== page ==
Every once in a while I'll throw in a personal post about my travels, life, or other musings. This is the first.
We lie on our backs and point into the air, drawing invisible lines with our fingertips to connect the stars. By my final night we’ve amassed a respectable group of known constellations and what I feel, at the late hour, is an equally respectable group of ones we’ve completely made up. Shooting stars and satellites make their way across the sky, and usually after five we forget to keep counting. We don’t have watches or cell phones; time is measured by moonrise. The glow creeping on the horizon and dimming of the otherwise bright Milky Way tells us it’s almost time. Mars has already risen, the moon isn’t far behind. And when it does rise it’s so incredibly bright compared to the darkness we’ve been enjoying that it’s almost painful, like looking into the sun, but we don’t look away. Like what often happens when humans are overcome with emotion or wonder, we try to put it into words for each other, as if we’re not all looking in the same direction.
It makes me feel like I’ve never really seen the moon before.
And I agree, it’s exactly what I was thinking. On clear nights we cross the dunes, spread blankets, and then head-to-head we turn ourselves over to the skies. We forget everything about our lives outside of this moment, our own struggles, the chaos of our planet these days.
And every night when I see the Milky Way or the moon rise over the Atlantic it always feels like it’s the first time I’ve really seen it.
Thanks to my family, I’ve been traveling to this island for twenty years now. Many of those beside me on the blankets I’ve known for almost as long and some more recently. We all met on this little barrier island and they too are compelled to return every year at the same time, well after we reached the age when our parents no longer dictated our vacations. Not everyone we grew up with here feels the same, some never return. But that’s okay. I get it, it’s not for everyone.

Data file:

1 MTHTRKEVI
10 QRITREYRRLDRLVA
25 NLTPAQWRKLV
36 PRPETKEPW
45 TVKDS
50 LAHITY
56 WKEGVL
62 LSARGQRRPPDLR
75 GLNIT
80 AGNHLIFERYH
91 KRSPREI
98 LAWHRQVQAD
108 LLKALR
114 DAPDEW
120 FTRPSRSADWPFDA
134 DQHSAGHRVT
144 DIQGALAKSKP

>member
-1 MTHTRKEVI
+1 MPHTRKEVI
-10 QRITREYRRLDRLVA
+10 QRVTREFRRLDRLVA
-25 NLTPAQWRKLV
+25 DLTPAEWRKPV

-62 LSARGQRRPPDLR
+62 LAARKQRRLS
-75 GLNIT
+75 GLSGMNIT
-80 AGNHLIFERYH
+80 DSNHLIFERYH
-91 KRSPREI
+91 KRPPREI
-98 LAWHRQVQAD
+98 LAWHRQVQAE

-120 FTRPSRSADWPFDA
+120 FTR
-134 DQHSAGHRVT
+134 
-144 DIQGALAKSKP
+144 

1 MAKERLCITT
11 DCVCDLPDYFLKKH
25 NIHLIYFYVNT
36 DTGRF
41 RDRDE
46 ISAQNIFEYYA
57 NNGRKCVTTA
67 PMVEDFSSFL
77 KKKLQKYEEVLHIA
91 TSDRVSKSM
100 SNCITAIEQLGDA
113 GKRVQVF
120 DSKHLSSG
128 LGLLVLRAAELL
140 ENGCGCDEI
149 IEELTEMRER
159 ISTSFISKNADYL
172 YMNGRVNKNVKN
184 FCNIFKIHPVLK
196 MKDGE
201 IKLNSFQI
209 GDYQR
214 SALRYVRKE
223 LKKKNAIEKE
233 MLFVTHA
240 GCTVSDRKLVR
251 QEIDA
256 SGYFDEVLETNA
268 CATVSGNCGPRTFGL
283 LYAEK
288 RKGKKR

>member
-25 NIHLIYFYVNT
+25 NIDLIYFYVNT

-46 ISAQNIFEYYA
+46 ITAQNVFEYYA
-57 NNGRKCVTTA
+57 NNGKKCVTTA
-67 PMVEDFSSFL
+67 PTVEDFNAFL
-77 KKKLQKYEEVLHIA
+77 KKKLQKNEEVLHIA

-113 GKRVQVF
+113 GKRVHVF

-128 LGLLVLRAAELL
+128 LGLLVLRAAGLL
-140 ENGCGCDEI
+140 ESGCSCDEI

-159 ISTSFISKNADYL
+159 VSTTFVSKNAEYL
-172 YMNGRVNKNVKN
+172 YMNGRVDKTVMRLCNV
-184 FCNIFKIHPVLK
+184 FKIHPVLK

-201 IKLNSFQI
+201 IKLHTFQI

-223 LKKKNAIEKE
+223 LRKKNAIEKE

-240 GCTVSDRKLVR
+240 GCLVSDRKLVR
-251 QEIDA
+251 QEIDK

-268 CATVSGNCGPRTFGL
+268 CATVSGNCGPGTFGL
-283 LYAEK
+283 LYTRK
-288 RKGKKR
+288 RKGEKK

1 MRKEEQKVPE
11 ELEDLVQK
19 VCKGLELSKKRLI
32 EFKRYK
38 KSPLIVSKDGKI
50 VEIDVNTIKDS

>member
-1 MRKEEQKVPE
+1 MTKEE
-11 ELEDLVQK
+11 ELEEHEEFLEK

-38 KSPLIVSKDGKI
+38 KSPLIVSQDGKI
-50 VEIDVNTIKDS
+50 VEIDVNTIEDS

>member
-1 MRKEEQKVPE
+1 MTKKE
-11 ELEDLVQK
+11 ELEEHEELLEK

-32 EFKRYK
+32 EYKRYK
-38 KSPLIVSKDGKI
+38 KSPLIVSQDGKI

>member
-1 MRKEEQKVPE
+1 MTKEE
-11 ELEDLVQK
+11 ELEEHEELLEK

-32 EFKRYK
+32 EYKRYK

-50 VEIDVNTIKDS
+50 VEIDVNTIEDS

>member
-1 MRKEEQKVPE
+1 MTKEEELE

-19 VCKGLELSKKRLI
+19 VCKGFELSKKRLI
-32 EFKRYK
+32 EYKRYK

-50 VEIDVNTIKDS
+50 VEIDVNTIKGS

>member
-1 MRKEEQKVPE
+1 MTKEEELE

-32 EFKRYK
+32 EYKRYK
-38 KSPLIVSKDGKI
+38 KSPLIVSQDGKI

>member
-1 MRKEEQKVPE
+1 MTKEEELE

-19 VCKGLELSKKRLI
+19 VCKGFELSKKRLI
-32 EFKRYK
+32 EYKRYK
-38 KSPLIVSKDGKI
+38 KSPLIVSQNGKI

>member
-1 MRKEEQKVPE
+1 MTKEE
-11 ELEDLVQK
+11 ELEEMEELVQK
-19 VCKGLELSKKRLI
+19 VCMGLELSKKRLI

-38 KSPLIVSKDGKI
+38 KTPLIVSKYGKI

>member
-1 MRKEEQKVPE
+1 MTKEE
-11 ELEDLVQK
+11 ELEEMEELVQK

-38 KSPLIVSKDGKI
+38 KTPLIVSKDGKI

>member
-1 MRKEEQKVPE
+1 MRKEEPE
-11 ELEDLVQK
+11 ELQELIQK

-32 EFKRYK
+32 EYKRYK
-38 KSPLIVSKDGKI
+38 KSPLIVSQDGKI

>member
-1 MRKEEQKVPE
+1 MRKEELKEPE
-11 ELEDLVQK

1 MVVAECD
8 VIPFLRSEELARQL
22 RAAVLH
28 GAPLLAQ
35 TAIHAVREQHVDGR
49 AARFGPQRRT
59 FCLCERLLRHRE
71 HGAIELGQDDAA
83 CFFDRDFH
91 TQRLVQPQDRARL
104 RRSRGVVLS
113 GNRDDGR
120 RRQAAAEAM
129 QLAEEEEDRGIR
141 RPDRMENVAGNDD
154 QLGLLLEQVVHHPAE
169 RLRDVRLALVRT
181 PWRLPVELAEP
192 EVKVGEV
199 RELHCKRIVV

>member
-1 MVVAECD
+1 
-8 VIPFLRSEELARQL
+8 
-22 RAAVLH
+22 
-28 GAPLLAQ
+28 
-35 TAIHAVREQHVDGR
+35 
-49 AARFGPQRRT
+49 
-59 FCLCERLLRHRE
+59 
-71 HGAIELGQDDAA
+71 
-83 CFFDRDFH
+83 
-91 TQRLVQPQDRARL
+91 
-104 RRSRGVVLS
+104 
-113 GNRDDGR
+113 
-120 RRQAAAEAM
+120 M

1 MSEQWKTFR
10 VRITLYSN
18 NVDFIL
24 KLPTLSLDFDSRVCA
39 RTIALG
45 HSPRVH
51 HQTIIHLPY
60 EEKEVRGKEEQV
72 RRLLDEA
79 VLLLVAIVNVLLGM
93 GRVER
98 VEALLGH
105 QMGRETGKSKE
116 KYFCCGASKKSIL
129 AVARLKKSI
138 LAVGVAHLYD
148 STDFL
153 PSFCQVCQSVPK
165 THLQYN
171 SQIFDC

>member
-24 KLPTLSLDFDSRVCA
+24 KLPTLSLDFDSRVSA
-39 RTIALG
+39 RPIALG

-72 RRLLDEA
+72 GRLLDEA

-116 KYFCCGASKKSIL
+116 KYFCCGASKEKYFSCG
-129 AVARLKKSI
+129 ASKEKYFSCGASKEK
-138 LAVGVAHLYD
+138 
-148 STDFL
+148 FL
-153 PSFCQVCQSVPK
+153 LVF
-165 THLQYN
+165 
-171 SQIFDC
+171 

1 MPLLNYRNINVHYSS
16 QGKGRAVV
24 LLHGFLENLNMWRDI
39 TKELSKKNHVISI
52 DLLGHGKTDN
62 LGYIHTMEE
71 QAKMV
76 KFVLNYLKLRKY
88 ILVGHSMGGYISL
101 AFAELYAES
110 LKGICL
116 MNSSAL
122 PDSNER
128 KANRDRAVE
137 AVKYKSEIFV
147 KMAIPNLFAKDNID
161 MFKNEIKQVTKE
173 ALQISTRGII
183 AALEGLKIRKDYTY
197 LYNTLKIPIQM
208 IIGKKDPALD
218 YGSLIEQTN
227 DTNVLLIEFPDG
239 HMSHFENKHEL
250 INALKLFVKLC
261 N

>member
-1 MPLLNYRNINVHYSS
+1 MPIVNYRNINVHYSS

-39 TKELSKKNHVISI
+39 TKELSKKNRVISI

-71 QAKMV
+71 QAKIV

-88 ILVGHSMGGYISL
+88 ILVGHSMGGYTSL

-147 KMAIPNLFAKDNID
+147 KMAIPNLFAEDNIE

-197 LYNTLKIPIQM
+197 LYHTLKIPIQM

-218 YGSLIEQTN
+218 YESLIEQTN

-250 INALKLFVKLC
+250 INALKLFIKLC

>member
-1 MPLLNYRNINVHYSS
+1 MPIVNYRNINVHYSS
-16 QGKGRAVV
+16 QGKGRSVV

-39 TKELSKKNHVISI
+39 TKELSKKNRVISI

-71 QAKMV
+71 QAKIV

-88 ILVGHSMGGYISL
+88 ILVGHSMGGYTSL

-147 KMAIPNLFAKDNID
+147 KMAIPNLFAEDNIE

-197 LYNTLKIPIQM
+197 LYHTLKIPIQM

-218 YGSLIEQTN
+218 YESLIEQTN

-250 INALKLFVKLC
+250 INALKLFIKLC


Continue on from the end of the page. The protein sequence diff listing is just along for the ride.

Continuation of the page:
heat. sand. sand spurs. mosquitoes. bugs. more bugs. sometimes an Indiana Jones level of bugs.
But when the sun starts to set and we break bread, reminiscing about summers past while the next generation shrieks through a game of tag in the grass, I remember why I need this place as much as I’ve ever needed anything. We’re one big very extended family, entertainingly diverse but with a single common thread. And it’s enough. For two or so weeks a year we put aside our differences in lifestyle, politics, and religion (which we know exist, because well, Facebook) and cook for each other, wash dishes together, help repair tents and campers, watch over children, and share meals and drinks and dancing and laughter and sometimes tears. We celebrate successes and milestones from the year and lend shoulders or an ear for the losses. I’ve missed two years, one in Scotland and one in Oregon, both beautiful places but both times I remember being so incredibly heartbroken.
Sometimes I think it’s odd that I feel this way. How is it possible to be so incredibly in love with a place? But no, it’s not necessarily the place, is it? It’s the feeling. It’s addictive. It’s a drug that I can’t get but one time a year and only at a very specific time and location, and then it’s gone. It can’t be rescheduled. There are no rain dates.
It’s the high of spending every day with a family you’ve chosen and who love you unconditionally through your best and worst. It’s hugging each other as often as possible because you have to cram a whole year’s worth of moments and feelings into a week or two. I often wonder what life would be like if we were all this free to express ourselves and our gratitude?
And of course, there are those intoxicating hours on the beach at night. Laughing with some of my favorite people in the world, taking deep full-body breaths of warm, salty air, not caring that I’m covered with sand, damp with humidity, and will likely only get a handful of hours of sleep. Tomorrow doesn’t matter. And maybe that’s why I love it so much.
When I get on the ferry to leave it’s the strangest combination of melancholy and fulfillment. Some years I’ve cried, knowing that I won’t feel this for another year. At the same time, however, I feel so incredibly fortunate that I have this. I have a place I can go to actually feel at peace. But it’s fleeting, having such hard spatial and temporal constraints. This time. This place. And even more terrifying is that it’s so geologically transient. Rising sea level projections are half a foot on the low end in my lifetime and are multiple feet on the high end, enough to either compromise or completely inundate the island.
And so we do the only thing we can do when faced with the possibility of a punctuated future, a future in which we don’t get to watch our own children and grandchildren playing soccer with their own adopted beach families. We pack our cars, our tents, our campers, our coolers. We stock up on bug spray, implements of shade, solar panels to run fans, and cooking supplies for the chowder-offs. We drive for hours, sometimes days, to a tiny island in North Carolina to live off the grid and love by the sea.
And although it’s never really enough, it’s enough until next year.
In memory of Butch Carnes, a beloved member of our Ocracoke family.